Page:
OEA Blog
06 May 2016

How To: Reduce your carbon footprint in the office

In recent years climate has been changing across the globe and sea levels have been rising due to glaciers melting as a result of rising temperatures. Global warming, as the name suggests, the rising of temperatures worldwide, is caused by the accumulation of greenhouse gas in the atmosphere produced by mankind’s activities. Mother Nature can no longer salvage the situation and it is up to mankind to save ourselves. In a bid to save our earth, many have done their part to reduce their carbon footprint. There are many ways that our carbon footprint can be reduced.

Carbon footprint of an organisation is the amount of carbon dioxide released into the atmosphere as a result of activities conducted by that organisation.

There are many ways in which carbon dioxide can be released into the atmosphere – when waste is incinerated and destroyed, when fuel is burnt to supply power to offices, when people take transport to and from work, etc.

So how does one reduce their carbon footprint without impeding the functionalities that comes with it?

3 easy steps have been highlighted for companies to embark on their eco-friendly path:

  1. Reduce, Reuse and Recycle.
    For offices, the most common constitution of carbon footprint would be paper. It is prevalent in every company and will be difficult to eliminate it totally. Through methods such as relocating your work to softcopy, paper usage can be reduced. Printing should only be done when it is necessary and smaller fonts and double-sided printing could be used to further reduce usage of paper. Recyle paper when possible!

  2. Energy Saving
    Energy saving can take on numerous forms. The most basic practice will be to use equipment with higher energy efficiency as well as to switch off electrical equipment (including lights) when not in use. When travelling to and from work or meetings, taking public transport or carpooling is also a viable option. In fact, with the advancement of technology, meetings can be held online instead of meeting face-to-face all the time. In this aspect, it is also possible for employees to work from home.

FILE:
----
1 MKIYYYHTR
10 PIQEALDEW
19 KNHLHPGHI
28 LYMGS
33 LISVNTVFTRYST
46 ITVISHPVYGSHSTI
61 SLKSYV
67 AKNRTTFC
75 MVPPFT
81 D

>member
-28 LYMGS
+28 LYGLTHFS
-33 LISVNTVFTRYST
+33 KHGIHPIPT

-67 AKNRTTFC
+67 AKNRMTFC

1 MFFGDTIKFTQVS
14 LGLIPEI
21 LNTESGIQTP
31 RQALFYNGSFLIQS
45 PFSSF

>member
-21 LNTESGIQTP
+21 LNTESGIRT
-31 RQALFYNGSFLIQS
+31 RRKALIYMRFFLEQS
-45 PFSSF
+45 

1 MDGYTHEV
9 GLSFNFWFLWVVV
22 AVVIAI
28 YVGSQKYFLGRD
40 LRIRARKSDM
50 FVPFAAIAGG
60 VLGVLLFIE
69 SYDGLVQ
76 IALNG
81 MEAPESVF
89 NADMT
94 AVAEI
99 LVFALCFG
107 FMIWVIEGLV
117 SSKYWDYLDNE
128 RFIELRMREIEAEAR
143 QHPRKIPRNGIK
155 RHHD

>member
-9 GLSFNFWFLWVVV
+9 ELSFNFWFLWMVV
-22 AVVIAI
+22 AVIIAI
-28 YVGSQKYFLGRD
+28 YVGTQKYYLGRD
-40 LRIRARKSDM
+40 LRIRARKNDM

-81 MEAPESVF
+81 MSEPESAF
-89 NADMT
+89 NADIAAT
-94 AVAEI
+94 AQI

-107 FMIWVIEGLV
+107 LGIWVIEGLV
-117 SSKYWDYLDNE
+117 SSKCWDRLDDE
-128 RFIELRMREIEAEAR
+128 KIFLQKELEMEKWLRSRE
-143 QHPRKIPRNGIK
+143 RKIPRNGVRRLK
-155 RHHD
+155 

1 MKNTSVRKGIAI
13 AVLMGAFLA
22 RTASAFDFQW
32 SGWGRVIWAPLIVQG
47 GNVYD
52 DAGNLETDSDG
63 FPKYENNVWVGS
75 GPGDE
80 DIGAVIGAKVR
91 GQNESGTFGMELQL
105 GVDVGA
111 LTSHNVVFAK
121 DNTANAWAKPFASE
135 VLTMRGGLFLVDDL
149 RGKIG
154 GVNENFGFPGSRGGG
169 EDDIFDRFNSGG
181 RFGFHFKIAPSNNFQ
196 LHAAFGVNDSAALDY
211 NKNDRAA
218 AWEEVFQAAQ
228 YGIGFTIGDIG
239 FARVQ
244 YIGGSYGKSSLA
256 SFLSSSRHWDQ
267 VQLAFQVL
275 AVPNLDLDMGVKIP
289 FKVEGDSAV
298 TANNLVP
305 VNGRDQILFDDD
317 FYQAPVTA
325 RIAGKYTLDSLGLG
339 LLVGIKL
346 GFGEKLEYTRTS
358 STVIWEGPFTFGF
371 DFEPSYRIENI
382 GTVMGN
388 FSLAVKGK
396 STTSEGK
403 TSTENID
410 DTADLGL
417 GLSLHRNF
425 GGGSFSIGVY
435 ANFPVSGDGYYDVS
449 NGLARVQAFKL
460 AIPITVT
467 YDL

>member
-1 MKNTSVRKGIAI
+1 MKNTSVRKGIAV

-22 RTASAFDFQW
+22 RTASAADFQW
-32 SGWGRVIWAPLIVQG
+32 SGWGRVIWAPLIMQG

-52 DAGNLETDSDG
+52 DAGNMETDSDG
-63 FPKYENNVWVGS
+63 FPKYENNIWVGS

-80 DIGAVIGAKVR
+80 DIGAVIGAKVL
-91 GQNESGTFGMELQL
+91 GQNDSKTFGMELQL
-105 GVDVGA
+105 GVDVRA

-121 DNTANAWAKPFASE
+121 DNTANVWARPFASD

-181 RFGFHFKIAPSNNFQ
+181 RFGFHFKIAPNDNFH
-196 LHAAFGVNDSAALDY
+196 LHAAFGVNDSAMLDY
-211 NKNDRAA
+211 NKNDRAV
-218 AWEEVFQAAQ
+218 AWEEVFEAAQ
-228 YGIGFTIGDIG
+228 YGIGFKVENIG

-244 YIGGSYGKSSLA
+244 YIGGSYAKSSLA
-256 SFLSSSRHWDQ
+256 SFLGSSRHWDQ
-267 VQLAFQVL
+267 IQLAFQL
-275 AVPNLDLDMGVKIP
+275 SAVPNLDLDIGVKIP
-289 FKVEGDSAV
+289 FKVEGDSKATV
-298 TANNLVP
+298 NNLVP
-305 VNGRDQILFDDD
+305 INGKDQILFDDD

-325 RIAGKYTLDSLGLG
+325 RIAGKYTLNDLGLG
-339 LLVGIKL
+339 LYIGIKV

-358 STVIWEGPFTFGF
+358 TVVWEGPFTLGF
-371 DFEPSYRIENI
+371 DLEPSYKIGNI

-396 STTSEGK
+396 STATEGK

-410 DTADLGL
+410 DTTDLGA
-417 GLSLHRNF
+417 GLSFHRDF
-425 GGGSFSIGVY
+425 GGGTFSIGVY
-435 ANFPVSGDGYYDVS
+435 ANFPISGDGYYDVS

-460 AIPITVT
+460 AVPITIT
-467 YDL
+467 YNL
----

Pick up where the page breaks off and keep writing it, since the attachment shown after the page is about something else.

3. Collective Participation
    What is the use of implementing new rules and buying new equipment when people do not follow or appreciate them? Habits need to be changed and long-term participation must be guaranteed before anything is to work. Understanding has to be reached and, sometimes, incentives have to be given to encourage participation. A close, successful role model is good encouragement and that is why high ranking personnel or leaders are often the ones who are required to take the first step. Moralising the rational of the changes are good, but demoralising the employees is bad. Too much scrutiny is counterproductive yet too little is not good as well. When confronting human nature, there is no fixed answer. Look at your employees’ needs and adjust accordingly, if there is a solution, communication and compromise will lead you to it.

Alleviating global warming is no easy task. No one said it was. But as with confronting any other problems, the only way to tackle it is to take the first step. Habits are difficult to change but integrating these practices into your daily lives will definitely help make it easier.

Take it out of office if you can. If not, make the office your starting point.

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